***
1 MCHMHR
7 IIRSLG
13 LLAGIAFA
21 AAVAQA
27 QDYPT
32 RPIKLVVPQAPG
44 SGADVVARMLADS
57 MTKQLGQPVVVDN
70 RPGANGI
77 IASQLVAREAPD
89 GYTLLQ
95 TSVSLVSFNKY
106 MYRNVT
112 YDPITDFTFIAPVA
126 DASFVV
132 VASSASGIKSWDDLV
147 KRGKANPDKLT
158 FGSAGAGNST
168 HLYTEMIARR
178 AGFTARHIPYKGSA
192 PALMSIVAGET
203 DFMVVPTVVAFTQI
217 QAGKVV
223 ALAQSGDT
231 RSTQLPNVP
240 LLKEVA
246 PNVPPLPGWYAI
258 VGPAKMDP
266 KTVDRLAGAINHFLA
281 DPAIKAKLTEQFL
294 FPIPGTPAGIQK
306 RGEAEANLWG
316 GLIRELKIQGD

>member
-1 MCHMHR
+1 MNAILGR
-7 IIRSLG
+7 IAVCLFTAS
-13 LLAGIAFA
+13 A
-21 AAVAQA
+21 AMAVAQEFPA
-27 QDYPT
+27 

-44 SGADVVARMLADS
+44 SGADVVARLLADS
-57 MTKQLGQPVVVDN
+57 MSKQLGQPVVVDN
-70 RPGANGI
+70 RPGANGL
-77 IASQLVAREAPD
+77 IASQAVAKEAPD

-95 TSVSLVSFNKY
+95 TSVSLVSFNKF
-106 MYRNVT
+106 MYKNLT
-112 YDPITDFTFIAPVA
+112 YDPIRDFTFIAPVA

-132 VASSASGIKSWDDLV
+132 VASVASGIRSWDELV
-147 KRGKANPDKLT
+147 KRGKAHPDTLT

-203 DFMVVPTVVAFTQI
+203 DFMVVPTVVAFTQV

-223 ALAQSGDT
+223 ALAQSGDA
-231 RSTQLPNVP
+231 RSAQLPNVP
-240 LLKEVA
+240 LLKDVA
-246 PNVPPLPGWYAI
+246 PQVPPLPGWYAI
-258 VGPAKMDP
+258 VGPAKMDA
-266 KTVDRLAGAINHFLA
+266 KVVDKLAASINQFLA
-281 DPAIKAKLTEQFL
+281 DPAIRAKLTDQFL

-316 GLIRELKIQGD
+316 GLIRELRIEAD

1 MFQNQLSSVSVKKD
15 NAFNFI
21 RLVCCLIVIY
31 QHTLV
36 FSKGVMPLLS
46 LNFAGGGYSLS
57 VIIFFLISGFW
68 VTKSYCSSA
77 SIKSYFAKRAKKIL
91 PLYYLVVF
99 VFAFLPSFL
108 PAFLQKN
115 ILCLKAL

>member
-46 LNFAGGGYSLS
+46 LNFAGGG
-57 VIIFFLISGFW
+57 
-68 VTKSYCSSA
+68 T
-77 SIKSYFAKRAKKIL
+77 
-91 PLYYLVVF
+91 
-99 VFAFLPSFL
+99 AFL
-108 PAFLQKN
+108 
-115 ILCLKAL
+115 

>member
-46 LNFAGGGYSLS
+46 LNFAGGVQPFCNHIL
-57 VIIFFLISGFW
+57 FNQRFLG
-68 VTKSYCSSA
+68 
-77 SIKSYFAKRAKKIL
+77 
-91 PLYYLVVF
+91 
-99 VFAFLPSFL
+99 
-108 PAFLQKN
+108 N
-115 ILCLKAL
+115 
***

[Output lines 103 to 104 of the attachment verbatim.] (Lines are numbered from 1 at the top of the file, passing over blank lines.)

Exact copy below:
-91 PLYYLVVF
+91 